By Lauren Wise
By Anthony Sandoval
By New Times Staff
By Chris Parker
By Glenn BurnSilver
By Lauren Wise
By Jason P. Woodbury
By Chase Kamp
Before radio defined formats such as AAA and Americana, musical styles such as folk, hillbilly and blues seemed to sprout from the soil.
Dave Alvin digs deep into that soil to embellish the stories that form the heart of Blackjack David. Alvin abandons the Blasters-like energy of his 1996 album, Interstate City, to tell the tales of a downtrodden crew. That doesn't mean he completely eschews rocking numbers, just that the musical stew is seasoned with accordions, pedal-steel guitars, fiddles and even a clarinet.
By kicking off the album with an ominous, incantatory version of the traditional "Blackjack David," Alvin sets the tone. Like many other age-old folk ballads, "Blackjack David" focuses on a love that forsakes all, that upsets the balance of a life: "Last night, she slept in a fine, fine bed/Beside her husband and baby/Tonight, she sleeps on the cold, cold ground/Beside old Blackjack David." Life in '90s America seems anesthetized by comparison, but Alvin's songs cut through the sleep and find modern characters touched by the same passions that moved Blackjack David's lover.
Take Alvin's self-penned "Mary Brown," a song that follows the traditional folk-ballad form. His narrator, Charlie Thomas, kills the husband of Mary Brown, a woman he has loved since he was very young. He swears, "There ain't nothing I won't do for the love of Mary Brown." But she betrays Thomas, letting him hang alone in court and, worse, marrying her husband's best friend. Alvin sings, "She never answers the letters I send" in a totally desolate voice. Yet the character swears, "For the love of Mary Brown, I'd do it all again." That's commitment.
"California Snow" (written with Tom Russell) and "1968" (written with Chris Gaffney) set similar personal stories in a broader context. The narrator of "California Snow" is a border agent who, when he sees the physical toll that the idyllic image of California takes on illegal immigrants, finds himself wondering if it has taken a similar emotional toll on him. In "1968," a veteran is still so devastated by the death of a friend in Vietnam, he can't even mention his name 30 years later.
Regardless of the subject, Alvin conveys so much with just a few lines and his dog-eared voice that it's clear he admires his characters for living real lives, even if they have to dull the pain with a beer every now and again.
Few rock bands have equaled Britain's Gang of Four for outright, sustained political missives wrapped in caustic song. As New Wave blossomed, the Leeds quartet turned its attention to brilliantly deconstructing the mechanisms of commodity culture's greed, and did it in a way that made for compelling, sometimes even pleasant, listening.
Sure, Billy Bragg trucked his guitar around the world singing about the plight of the worker, but, too often, his good intentions didn't make up for his lack of subtlety or his saccharine streak. Rappers like Public Enemy have certainly contributed much with their assessment of the American political scene, but for rock 'n' roll that's as smart as it is visceral, the short list is, well, short. There are the obvious, beloved dinosaurs: the Clash, the Dead Kennedys and the Sex Pistols (who, in "Bodies," produced the world's most unlikly antiabortion anthem, and elsewhere preached the merits of anarchy). At points in his career, Neil Young has also interrogated popular culture, albeit more ambiguously than, say, Fugazi or Rage Against the Machine, bands that also come to mind when considering the rock/politics nexus.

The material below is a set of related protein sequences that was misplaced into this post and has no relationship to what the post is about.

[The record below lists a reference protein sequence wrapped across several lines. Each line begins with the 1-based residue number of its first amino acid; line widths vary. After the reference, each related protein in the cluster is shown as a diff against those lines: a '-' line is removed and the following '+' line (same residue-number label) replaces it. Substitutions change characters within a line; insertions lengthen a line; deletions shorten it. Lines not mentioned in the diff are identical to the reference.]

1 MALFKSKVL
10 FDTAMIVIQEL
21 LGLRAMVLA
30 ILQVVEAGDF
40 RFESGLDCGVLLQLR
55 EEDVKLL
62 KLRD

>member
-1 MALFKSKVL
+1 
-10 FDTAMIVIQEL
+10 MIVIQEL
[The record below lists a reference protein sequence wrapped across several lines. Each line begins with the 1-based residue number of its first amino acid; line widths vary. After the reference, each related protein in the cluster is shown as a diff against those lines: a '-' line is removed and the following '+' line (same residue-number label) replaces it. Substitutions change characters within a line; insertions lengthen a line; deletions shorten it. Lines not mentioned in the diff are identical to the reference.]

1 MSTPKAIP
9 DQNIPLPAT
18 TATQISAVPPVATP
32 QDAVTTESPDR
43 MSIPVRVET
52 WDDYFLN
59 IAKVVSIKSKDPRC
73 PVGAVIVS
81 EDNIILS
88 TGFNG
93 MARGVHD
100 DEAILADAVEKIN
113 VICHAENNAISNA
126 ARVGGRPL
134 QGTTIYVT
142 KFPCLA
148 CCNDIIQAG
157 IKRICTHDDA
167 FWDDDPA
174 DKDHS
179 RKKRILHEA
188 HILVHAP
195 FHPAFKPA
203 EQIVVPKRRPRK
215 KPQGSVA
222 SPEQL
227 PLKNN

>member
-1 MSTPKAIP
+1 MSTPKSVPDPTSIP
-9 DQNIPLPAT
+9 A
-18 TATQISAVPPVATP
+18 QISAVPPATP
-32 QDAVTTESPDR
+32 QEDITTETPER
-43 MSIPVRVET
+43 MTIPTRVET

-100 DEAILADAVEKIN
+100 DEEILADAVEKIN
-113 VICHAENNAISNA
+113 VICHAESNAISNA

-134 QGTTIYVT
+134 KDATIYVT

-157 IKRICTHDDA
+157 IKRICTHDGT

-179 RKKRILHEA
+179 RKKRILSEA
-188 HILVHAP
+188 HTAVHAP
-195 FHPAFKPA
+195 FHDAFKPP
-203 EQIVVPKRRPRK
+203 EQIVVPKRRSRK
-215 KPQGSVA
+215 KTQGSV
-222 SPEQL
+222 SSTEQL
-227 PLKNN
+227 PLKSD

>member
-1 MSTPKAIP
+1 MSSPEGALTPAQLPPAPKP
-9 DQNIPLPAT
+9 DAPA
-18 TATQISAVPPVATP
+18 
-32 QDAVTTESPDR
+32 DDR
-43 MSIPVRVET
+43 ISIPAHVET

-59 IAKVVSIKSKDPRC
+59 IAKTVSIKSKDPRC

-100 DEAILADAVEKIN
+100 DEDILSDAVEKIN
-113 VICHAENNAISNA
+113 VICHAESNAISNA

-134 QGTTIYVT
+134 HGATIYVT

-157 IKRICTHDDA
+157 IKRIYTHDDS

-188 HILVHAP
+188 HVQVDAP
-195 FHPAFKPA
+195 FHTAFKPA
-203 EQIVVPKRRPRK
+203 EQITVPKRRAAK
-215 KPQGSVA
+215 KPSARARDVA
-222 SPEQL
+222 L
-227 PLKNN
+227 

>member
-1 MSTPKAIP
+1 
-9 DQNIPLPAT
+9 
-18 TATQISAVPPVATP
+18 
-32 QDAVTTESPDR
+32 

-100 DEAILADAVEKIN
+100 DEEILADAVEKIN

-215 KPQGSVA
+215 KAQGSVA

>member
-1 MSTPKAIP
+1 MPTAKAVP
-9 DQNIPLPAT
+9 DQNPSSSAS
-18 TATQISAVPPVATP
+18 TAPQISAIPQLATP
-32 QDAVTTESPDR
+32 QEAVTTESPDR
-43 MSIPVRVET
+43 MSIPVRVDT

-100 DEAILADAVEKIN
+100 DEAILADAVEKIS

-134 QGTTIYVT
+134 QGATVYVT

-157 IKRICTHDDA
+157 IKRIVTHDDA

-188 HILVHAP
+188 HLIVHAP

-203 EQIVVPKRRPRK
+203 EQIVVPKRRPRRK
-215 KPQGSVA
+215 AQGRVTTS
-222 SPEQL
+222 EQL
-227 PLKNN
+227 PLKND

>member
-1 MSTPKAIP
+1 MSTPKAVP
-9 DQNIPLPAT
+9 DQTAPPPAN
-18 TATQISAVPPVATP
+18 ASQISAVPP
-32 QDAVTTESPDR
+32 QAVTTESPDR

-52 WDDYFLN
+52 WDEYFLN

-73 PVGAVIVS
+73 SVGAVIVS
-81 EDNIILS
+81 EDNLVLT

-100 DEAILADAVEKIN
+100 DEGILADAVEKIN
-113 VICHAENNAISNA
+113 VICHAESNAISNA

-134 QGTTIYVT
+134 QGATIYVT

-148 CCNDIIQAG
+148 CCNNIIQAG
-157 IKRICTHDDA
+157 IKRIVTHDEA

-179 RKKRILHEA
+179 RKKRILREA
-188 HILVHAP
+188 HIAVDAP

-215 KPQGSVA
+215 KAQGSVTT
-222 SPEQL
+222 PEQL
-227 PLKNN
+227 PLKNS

What usually happens, though, is that bands divide along two general lines: either the arty/arch/ironic camp that's great at being clever but not as reliable for producing hard-edged music to communicate the message to the masses, or those who know how to crank up their amplifiers but do so only after disengaging their brains. So it really is something wonderful when a quartet like Stanford Prison Experiment blends both impulses powerfully, as it does on its major-label debut (and third release overall).
Taking its name from an infamous psychology experiment of the early Seventies that pitted student "prisoners" against "guards" in an unpleasant role-playing experience, SPE's themes explore the conflicts between individuals and societal authority figures. As its title suggests, Wrecreation seeks to use entertainment as a tool to fight oppression (variously defined). What prevents Stanford from sinking into insufferable pretension is the band's ability to refrain from forcing its own agenda onto listeners while still asking those listeners to think for themselves and to question their motivations. It also helps that SPE has a rhythm section of drummer Davey Latter and bassist Mark Fraser to keep the mix tumbling along furiously.
SPE's "Compete" might be the first single since Gang of Four's "I Found That Essence Rare" to combine unrelenting social commentary with grainy, pop-rock splatter. Stanford guitarist Mike Starkey lays a bed of jagged distortion for vocalist Mario Jimenez's barbed queries: "What are we here for?/To make the same mistakes?/To fight for the crumbs off their plates?/Compete or they'll kick in your teeth/Compete like the dogs in the street." With "I'm a War," the band lambastes the culture of power, "power car/power suit/power bar/power drunk," that can turn "a solid mind" into a "concrete wall."
Those who find such sentiments mere rant will probably also not appreciate the "bonus track" on SPE's 1995 release The Gato Hunch: a 30-minute lecture by noted linguist/social theorist Noam Chomsky. With apologies to Huey Lewis, that's the real heart of rock 'n' roll--messing with the system when you can, where you can.
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